By: Tom Joyce Staff Reporter
October 9, 2013
Incumbent Steve Yokeley was the top vote-getter — by a wide margin — among three candidates vying for his South Ward seat on the Mount Airy Board of Commissioners in a Tuesday primary.
Yokeley captured 304 votes, or 85 percent of those cast, according to unofficial results from the Surry County Board of Elections.
The second-place finisher was Jimmy D. Mitchell, 34, of 1618 S. Main St., with 34 votes, while Jerry Byrd, 63, of 214 E. Elm St., garnered 19.
As the two top vote-getters in the primary, Yokeley and Mitchell will now go head to head in the general municipal election on Nov. 5.
The incumbent took a commanding lead as precinct results trickled in, which he never relinquished. Yokeley won all seven precincts, for which voting occurred at five different polling places Tuesday due to some precincts being combined with others because of their low numbers of registered voters.
Yokeley, 66, a retired dentist who now owns a realty firm, is seeking his second four-year term on the board of commissioners and said Tuesday night that Mount Airy residents seem satisfied with the direction their city government is headed.
“Well, I think the outcome is a reflection of the fact that there are many good things happening in Mount Airy,” Yokeley said of the primary results.
“I think everybody is happy with the leadership the mayor and current board of commissioners has provided, and I’m just proud to be a part of that.” Yokeley thinks citizens want to see the city council continue on the same path it has for the past couple of years, when slashing property taxes — while maintaining key services — have been an ongoing priority.
During the primary campaign, Yokeley had listed making Mount Airy an even better place to live and work as his top priority.
Yokeley outspent his opponents, evidenced by campaign signs dotting the city’s landscape — where none promoting Mitchell or Byrd were noticed. And while that was a possible factor in his victory Tuesday, Yokeley believes others were at play as well.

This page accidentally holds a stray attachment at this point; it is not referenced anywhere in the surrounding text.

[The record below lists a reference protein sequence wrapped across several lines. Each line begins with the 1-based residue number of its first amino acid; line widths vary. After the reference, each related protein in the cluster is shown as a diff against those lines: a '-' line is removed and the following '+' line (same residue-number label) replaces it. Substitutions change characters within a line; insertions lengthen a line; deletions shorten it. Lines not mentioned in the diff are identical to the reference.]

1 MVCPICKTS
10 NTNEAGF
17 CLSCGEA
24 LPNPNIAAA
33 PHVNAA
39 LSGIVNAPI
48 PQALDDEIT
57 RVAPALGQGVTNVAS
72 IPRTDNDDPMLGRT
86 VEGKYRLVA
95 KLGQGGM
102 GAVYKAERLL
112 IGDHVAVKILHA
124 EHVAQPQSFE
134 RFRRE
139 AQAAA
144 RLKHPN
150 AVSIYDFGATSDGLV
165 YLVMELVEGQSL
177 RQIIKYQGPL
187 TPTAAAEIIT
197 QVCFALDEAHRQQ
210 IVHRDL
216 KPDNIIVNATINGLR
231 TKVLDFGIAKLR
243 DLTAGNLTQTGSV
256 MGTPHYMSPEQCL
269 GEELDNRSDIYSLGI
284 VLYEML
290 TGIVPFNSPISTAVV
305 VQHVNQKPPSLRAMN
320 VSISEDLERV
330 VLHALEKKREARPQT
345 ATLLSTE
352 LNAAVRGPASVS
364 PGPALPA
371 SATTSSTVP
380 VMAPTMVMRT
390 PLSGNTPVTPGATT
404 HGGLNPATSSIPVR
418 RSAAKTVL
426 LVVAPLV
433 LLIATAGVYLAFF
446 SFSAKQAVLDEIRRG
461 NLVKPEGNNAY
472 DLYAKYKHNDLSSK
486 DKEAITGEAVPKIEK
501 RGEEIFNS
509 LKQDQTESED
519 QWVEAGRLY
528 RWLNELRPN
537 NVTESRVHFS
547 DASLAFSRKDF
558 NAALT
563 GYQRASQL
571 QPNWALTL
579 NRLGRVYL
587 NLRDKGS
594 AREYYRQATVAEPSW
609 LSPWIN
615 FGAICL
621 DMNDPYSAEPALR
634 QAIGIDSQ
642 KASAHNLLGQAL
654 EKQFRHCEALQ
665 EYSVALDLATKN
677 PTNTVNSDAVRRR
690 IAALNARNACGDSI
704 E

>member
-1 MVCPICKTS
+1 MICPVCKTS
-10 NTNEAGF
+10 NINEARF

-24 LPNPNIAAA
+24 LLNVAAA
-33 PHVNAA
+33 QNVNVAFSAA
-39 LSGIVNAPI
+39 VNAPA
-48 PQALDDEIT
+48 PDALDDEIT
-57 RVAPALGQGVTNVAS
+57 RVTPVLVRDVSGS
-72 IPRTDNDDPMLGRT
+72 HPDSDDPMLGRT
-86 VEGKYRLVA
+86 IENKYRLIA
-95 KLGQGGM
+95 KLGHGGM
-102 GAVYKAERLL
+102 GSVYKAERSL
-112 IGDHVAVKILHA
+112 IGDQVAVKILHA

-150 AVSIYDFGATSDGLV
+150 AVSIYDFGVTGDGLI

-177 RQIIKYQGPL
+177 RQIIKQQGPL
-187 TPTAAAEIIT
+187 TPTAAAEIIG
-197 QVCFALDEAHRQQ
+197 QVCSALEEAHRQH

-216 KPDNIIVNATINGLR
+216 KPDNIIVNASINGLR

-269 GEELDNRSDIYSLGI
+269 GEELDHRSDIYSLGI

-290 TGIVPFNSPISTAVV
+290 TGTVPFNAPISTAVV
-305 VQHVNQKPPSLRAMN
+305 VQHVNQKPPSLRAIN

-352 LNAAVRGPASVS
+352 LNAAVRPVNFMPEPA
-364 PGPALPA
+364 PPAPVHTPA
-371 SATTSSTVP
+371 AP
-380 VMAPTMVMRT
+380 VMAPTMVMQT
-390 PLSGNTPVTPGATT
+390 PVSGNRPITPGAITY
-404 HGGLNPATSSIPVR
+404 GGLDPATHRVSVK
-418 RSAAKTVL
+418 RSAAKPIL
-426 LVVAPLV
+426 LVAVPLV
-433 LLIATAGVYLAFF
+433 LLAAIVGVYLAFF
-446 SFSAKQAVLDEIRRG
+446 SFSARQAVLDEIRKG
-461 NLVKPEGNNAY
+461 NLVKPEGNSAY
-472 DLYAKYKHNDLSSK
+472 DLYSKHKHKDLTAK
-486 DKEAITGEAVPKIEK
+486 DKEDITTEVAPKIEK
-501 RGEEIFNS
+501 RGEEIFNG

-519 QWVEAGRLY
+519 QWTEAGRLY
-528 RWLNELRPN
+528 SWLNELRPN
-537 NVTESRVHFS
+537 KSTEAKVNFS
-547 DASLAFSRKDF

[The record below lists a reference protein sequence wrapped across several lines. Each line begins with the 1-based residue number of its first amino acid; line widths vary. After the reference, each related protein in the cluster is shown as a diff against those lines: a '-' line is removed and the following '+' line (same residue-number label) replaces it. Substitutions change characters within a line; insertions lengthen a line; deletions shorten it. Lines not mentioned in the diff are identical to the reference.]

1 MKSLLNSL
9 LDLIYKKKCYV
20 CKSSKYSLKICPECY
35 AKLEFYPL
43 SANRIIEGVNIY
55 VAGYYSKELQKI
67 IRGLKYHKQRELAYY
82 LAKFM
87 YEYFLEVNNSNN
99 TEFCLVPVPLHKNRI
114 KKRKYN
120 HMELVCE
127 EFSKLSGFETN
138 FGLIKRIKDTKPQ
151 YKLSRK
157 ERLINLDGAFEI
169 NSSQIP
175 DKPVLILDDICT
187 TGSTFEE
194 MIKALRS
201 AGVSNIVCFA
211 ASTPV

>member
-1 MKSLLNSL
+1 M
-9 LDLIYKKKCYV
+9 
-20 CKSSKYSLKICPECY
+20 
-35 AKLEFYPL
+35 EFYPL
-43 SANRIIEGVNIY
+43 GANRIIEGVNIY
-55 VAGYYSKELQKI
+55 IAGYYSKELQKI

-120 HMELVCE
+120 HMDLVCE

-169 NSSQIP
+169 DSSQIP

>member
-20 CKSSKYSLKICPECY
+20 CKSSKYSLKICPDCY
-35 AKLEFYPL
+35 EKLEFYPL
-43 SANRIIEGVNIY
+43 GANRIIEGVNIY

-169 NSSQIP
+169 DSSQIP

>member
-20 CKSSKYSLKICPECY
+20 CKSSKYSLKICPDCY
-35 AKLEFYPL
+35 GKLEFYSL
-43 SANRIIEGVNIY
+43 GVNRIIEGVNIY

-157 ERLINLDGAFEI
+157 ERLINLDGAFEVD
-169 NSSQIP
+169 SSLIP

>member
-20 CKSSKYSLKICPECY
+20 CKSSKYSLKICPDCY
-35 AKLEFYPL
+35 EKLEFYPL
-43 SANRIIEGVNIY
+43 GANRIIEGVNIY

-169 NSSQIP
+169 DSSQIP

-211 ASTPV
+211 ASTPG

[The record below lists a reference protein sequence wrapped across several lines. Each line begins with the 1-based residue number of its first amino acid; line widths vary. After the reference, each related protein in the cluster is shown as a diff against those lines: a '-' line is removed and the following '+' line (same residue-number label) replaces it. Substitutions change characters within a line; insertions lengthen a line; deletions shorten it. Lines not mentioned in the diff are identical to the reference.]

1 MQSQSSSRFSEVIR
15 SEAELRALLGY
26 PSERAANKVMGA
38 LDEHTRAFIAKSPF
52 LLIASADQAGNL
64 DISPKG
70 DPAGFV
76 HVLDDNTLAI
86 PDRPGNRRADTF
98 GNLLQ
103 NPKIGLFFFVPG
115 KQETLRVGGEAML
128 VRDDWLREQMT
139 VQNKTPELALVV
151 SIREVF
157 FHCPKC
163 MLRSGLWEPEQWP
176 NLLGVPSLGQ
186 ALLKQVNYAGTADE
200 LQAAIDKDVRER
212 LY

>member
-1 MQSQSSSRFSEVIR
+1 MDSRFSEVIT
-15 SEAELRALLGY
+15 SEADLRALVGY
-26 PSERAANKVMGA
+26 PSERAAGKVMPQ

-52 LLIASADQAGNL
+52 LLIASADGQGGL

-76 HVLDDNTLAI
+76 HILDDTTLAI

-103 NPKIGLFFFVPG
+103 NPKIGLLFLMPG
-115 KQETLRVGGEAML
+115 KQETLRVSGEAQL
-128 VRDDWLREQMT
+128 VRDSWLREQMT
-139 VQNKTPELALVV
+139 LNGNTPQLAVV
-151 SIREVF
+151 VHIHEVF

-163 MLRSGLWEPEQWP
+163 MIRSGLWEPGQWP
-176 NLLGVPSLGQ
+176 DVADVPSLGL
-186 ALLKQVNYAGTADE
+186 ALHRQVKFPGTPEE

“I just think it was a reflection of all I’ve done for many, many years,” the longtime Surry County and city resident said. “I think everybody knows me and knows I work hard and am honest…and want what’s best for Mount Airy.”
But Yokeley also realizes that while a battle has been won, there is still the rest of the “war” to go, leading up to the Nov. 5 election. “I’m not going to take anything for granted,” said the incumbent, who plans to continue to work hard.
“I’m really grateful and appreciate all my supporters who did vote for me in the primary and I want to thank them in advance for their continued support in the general election.”
Two other office-holders whose seats are affected by the 2013 municipal election, Mayor Deborah Cochran and North Ward Commissioner Jon Cawley, also will be on the ballot in November but are unopposed for new four-year terms.
The voter participation mirrored a traditionally low turnout for municipal primaries, with only 5.33 percent of the city’s 6,734 registered voters taking part.
That was referred to by Mitchell Tuesday night when commenting on the primary outcome.
“Overall, I’m disappointed in the turnout, but other than that, we’re just going to make a strong push for November,” said Mitchell, who is quality assurance manager for Joyce Farms in Clemmons and had an upbeat perspective Tuesday night.
“We still feel good about it,” he said of his campaign. “We’ve got a lot of work ahead of us, obviously, but we’re going to do what we can for the next 30 days and hopefully with a stronger push we can get the voters out and turn things around.”
Mitchell’s campaign approach has involved going door to door, with finding ways to recruit large employers to Mount Airy his top city government priority if elected.
“We’re happy that we made it through this round,” he said. “We’re very excited. We’re happy we at least made it through this far.”
Byrd, who had campaigned for more openness in city government, could not be reached for comment Tuesday night.
Reach Tom Joyce at 719-1924 or firstname.lastname@example.org.